Toiling on Toiles

In pursuit to finally sew and thus own! and wear! clothes that fit I put a party dress on my 2018 Make Nine checkerboard. The prospect of of having a dress that fit my natural waist has always been a sewing inspiration (rtw hits me at the rib), but I had so little need for a party dress and so much love for the rarely-used one that I own that a fitted dress was pretty low on my list.

Let’s address the elephant in the room while we’re at it: I wasn’t ready, yet, to deal with the alterations. I knew I could. I didn’t have the mental bandwidth to start. After making two muslins with plans for a third it turns out I may not have been ready to reckon with my physical form, either.

An invitation to a party! moved the dress idea from somewhere in the back of my mind to somewhere in the peripheral front. Plus that aforementioned party dress is, no joke, 12 years old and my fellow party attendees have seen me in it a million times or at least as often as we’ve celebrated in party dress. Sadly, we may not actually make it to the party, but dammit I was going to have a new dress to wear on the chance we do.

I picked Belladone. Based on my bust measurement I traced a size 42, added an inch to the bodice length, and did a forward shoulder adjustment.

Those barely visible pins at the bodice and waist are where I pinned this muslin to fit my body

It was too big. Everywhere. What the heck? Why did using my measurement produce a garment that wasn’t my size?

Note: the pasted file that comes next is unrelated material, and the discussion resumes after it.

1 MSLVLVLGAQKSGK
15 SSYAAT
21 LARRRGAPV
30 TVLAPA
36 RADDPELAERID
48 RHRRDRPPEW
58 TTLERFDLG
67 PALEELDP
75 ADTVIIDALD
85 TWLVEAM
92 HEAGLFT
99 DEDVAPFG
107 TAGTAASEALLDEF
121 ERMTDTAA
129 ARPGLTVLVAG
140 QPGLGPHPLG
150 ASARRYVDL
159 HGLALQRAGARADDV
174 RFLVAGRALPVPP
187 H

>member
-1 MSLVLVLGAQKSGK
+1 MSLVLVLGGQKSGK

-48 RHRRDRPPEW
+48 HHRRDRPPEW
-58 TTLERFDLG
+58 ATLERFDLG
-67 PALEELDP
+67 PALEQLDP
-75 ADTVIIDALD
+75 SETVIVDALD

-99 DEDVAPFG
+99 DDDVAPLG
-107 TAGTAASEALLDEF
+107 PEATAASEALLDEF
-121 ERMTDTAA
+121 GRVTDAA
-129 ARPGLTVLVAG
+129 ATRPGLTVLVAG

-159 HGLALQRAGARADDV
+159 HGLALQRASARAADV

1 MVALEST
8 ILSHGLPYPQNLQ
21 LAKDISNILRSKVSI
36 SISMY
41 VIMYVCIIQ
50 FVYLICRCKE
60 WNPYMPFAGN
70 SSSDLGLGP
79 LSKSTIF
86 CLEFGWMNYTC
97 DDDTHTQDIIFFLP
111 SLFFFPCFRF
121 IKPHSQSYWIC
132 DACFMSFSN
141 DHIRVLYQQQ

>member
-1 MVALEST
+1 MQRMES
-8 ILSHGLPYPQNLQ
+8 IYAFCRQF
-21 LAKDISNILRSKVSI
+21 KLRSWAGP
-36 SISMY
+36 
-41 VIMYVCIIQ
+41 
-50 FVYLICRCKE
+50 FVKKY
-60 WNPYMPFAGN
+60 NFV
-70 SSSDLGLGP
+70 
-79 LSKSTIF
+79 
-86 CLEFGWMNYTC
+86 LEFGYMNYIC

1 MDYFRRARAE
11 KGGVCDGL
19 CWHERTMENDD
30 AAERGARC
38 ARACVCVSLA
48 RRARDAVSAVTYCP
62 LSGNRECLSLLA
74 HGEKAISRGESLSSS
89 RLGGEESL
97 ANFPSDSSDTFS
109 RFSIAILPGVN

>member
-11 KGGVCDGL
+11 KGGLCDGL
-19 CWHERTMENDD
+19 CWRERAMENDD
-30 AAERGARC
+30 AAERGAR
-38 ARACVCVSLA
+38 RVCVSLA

I knew some things. I knew:

  1. You should select a size based on your high bust measurement.
  2. Cup size matters.
  3. Patterns are drafted to a specific cup size.
  4. That cup size varies between designers and lines.
  5. My cup size does not vary.

But I didn’t know some things. Specifically, how in the world you would select your size based on a high bust measurement when I’ve never seen one given in a pattern.

And then a series of what felt like epiphanies, but were actually things that I had read and finally internalized:

  1. You can find out the cup size a designer drafts to!
  2. Once you know that you can back into a pattern’s high bust measurement!
  3. Now you know what size to start with!
  4. If you’re me (I am!) you might need to do a small bust adjustment (I do!).

I tried again. A size 40 + 1.25″ length – .5″ small bust adjustment.  And:

Heavenly hats descend upon me. Unintentional and hilarious.

Exciting! So much better. I was so hopeful it would be that easy and it was so much better that it took a few try-ons to accept that it wasn’t good enough. The neckline is hovering somewhere north or my shoulders and those bust darts are in the wrong places.

I made some more changes. Another .25 to the waist. A gaping neckline adjustment. Moved the darts. This is my untested newly Frankensteined bodice pattern piece:


I worry that by making changes to changes I’m over-complicating things. Is there a single step that could have accomplished both the SBA and dart movement? Does it means something that I have to do both? Am I misdiagnosing my fit problems? Will my final result in any way resemble the original pattern? Did the sleeves of my muslin tear because I installed a too-short zipper and struggled to get this over my head the 4 separate times I tried this mulin on or are they too small and I can’t tell? Can I learn to love my “mature female” pear-shaped body? Will taking pictures of myself in profile inspire me to  improve my abhorrent posture? In the future will we all wear paper dresses?

Time and trial will tell.

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